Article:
Breaking the Fourth Wall. An op-Ed by Kshitija Mruthyunjaya

The French philosopher Denis Diderot defined the ‘fourth wall’ as an imaginary barrier that divides an audience from the world in a theatrical play. This barrier forms a setting to transport the audience into an imaginary world, away from the real world. Diderot’s concept of a ‘fourth wall’ can be used as a metaphor for the role of advertising in present-day economic system of production, distribution and consumption. There is an enormous disconnect between what Barthes calls real garment (produced) and used garment (consumed) as the represented garment (advertised/distributed) fails to mediate the truth between the producer and the consumer.

Interview with Zebedee Management: The UK’s First Inclusive Modelling Agency

Since launching in early 2017, Zebedee Management has become the UK’s first modelling agency to exclusively represent people with physical and learning disabilities. With clients including luxury womenswear brand Teatum Jones and popular high-street stores like River Island and H&M, they are fast proving that diverse casting is the future. Founded by sisters-in-law Zoe Proctor and Laura Johnson from Sheffield, the idea for their agency arose during a discussion about the severe lack of opportunities for people with disabilities. According to the pair, it was truly “a light bulb moment” while out walking their dogs. In reality, this shared desire to champion diversity was by no means a spur of the moment decision, rather it was a culmination of years working in parallel industries; where Laura is a qualified social worker with a wealth of experience working with vulnerable adults and children, Zoe is a performing arts teacher specialising in teaching people with disabilities.

Are we using our intelligence to get the best out of AI and tech? An Op-Ed by Fiona Carter

On a wet miserable February evening, a sell out crowd gathered at GCU to hear an illustrious group of speakers talk about Fashion-Tech, Disrupting business models, AI Innovations and Fashion Futures. Quite an agenda, but all with the desire to be inclusive, informative, and disruptive. Fashion has always been the enfant terrible of the business world. However, lets not forget that it provides the UK with £32 bn GDP which is over 20 times more than fisheries at £1.6bn GDP. Where is our minister for fashion, I ask?

“We want to ensure that anyone can feel heard, included and involved”: Q&A with Huda Jawad, the co-organiser of Women's March London. By Lottie Jackson

On Saturday 19 January, thousands gathered in protest of gender inequality, and more specifically to call out the economic hardship severely afflicting women in the UK. This year’s ‘Bread & Roses’ theme was an allusion to the Bread and Roses March 1912 which revolutionised working women’s rights in the United States. Protesters who congregated in Trafalgar Square witnessed a fantastic line up of speakers from the Fawcett SocietySolace Women’s Aid and the Women’s Equality Party. Following the event, I caught up with the co-organiser of Women's March London, Huda Jawad over email to discuss the ongoing role of this global, female-led movement.

January Political Intelligence

Low-Level Letter Boxes – It is indicative of our peculiar Westminster system, that in a period dominated by uncertainty around Brexit and when Parliamentary time is so precious, that debating time was allocated to a discussion about changing the height of letter boxes. Fashion Roundtable has always tried to argue that Parliament will listen to fashion, as long as they shout loudly enough, and in the right direction. So if you’re reading this and you are frustrated, write to your MP with our help, and your message will be delivered (albeit it in a higher than usual letter box).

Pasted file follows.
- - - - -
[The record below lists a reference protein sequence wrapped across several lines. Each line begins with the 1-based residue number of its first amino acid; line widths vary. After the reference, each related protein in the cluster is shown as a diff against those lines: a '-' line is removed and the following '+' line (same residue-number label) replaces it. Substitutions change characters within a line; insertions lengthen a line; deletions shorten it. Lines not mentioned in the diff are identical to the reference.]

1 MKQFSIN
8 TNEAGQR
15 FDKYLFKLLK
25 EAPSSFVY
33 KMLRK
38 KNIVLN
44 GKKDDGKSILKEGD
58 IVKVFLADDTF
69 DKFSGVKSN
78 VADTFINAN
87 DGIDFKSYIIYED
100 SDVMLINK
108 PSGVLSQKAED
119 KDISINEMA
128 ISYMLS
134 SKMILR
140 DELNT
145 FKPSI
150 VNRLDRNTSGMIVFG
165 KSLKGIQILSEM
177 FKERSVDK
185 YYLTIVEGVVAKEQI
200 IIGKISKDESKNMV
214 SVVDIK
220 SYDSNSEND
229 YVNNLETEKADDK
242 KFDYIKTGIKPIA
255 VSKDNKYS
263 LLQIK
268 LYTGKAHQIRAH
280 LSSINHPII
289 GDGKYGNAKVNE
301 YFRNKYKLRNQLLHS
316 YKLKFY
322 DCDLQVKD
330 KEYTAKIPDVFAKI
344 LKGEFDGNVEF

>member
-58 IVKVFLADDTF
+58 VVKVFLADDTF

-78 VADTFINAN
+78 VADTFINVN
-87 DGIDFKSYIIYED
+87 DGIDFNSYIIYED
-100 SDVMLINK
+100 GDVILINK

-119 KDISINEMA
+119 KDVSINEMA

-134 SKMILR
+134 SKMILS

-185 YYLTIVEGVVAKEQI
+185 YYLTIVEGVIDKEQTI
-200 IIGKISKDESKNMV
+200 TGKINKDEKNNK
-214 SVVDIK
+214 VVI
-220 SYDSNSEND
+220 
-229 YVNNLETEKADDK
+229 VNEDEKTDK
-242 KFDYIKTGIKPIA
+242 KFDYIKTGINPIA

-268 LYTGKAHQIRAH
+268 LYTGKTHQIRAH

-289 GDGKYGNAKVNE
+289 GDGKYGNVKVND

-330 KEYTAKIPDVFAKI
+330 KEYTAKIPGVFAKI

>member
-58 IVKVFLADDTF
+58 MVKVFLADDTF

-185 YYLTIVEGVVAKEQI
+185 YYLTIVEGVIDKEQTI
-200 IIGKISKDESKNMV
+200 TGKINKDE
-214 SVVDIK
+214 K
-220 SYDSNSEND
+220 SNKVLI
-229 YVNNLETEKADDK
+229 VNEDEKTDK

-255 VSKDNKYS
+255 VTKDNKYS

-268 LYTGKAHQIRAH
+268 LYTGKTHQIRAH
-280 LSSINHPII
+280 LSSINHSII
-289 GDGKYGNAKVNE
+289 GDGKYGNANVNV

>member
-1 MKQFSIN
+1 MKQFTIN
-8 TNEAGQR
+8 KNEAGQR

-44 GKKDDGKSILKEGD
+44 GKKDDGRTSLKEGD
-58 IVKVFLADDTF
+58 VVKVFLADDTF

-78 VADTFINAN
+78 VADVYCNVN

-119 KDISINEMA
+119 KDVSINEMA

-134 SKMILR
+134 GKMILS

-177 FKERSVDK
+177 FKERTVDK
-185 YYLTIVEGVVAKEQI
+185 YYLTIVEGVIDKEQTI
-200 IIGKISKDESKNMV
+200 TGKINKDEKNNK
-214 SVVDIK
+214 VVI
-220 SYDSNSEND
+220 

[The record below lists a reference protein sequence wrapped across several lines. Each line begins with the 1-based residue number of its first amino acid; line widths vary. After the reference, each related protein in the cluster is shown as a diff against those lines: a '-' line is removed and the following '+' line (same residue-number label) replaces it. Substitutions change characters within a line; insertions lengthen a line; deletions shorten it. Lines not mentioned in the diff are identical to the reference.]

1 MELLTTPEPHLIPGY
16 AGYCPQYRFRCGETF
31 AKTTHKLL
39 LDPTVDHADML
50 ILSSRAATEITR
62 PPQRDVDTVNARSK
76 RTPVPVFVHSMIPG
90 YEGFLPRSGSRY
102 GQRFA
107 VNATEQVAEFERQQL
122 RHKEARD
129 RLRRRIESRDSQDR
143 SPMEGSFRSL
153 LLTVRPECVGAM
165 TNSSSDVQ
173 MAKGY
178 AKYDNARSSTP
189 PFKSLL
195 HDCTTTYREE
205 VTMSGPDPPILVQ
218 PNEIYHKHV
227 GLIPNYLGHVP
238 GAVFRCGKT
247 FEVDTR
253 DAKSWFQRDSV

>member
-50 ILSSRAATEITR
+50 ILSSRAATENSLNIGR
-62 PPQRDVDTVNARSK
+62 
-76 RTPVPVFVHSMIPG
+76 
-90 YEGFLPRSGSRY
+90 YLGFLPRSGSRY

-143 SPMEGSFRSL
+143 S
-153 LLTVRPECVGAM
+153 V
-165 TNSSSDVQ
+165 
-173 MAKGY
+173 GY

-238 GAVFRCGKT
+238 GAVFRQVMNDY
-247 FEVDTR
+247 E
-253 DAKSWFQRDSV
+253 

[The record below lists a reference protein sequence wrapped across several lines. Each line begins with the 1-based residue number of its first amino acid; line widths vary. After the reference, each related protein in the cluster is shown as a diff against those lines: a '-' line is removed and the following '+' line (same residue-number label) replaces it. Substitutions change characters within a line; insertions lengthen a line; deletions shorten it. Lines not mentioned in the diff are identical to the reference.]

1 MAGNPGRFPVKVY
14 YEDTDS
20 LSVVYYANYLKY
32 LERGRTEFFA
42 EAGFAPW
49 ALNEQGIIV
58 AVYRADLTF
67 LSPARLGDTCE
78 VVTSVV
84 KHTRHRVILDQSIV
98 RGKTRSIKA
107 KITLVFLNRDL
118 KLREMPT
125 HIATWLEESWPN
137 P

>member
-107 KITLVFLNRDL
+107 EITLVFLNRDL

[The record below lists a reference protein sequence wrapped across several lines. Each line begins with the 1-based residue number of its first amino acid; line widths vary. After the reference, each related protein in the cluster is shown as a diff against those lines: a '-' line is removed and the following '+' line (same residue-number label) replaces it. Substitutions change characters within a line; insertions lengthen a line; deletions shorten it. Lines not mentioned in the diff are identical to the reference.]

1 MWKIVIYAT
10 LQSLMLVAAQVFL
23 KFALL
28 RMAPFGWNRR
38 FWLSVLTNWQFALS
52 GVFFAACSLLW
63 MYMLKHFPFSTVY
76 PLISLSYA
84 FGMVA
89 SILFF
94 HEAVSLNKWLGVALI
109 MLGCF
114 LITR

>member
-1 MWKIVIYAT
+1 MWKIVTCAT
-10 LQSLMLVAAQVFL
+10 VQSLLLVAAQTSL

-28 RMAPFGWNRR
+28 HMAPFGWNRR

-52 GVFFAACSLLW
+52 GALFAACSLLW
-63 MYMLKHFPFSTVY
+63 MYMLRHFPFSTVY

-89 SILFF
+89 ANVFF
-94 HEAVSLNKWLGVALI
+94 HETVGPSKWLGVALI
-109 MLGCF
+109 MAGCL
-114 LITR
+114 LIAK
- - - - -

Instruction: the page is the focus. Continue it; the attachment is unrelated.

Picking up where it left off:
The Future is Bright for Fashion at 8Future Fabrics Expo. An Op-Ed by Fiona Carter

In the depths of the basement of Victoria House, Bloomsbury Square a fabric revolution is on the rise. This year sees the 8th Future Fabrics Expo move into their new 22,000 sq ft of space, having outgrown their original show space in the Eco complex Iris Studios in South West London. Future Fabrics Expo is curated by The Sustainable Angle,  a Swiss not-for-profit organisation founded and run by Nina Marenzi.  Starting in her native Switzerland in 2011, she has now made London her home because of the size and creative nature of the UK fashion market. The Sustainable Angle provides a conduit that brings manufacturers, consumers and designers together to seek best outcomes and practice through innovation and sustainability.

Why The Fashion Industry Is Awesome But What It Needs To Survive & Thrive By Jenny Holloway CEO Fashion - Enter.

The Fashion Industry is awesome! It contributes over £1.4billion in GVA to East London alone. Fashion related jobs in Haringey north London, (where we are based) have increased by 136% between 2010 and 2015 and in East London and Upper Lea Valley there has been an increase of 10,900 jobs during that period too. Garment manufacturing is back and it’s here to stay!

However it’s been a long hard climb since we opened our factory almost ten years ago now.

As an ex Senior Buyer I can remember the heady days when M&S used to manufacture 94% of their garments in the UK. I used to visit the large scale factories based in Barnsley and Nottingham and I can distinctly recall the pride of British sewers expertly producing quality garments for a host of high street retailers. I didn't realise how amazing those factories were at that time; shame on me!  

Will those days come back? Not necessarily to the same scale and size of the factories that I visited in the 1990s  but the re-shoring of production is definitely occurring now and is set to grow as more and more retailers understand the importance of Speed to Market and reducing quantities of buys so the exit margin is key and not the intake margin.

Sustainability In The Fashion Industry - Interim Report Analysis & Recommendations from the Environment Audit Committee. By Tamara Cincik.

Chair of the All Party Parliamentary Group (APPG) For Textiles and Fashion Dr Lisa Cameron MP said:  

“The work of the EAC, has highlighted the need for fuller transparency in the supply chains of the fashion industry, both within the UK and our international trading partners. The APPG for Textiles and Fashion, (which includes as Vice Chair John McNally MP who sits on the EAC) support the findings of the committee and will do all we can to ensure our work within Parliament and with our fashion industry associates, highlights the recommendations and findings of this interim report.  

Our Sustainable Fashion APPG meeting in December brought numerous leaders from sustainable, designer and fast-fashion components of the sector into Parliament to outline, share and discuss their concerns as well as offering key solutions. By bringing the fashion industry into Parliament, along with the work of the EAC, I hope that awareness amongst politicians, will lead to policy amendments and implementations which support long-term sustainable business practices.”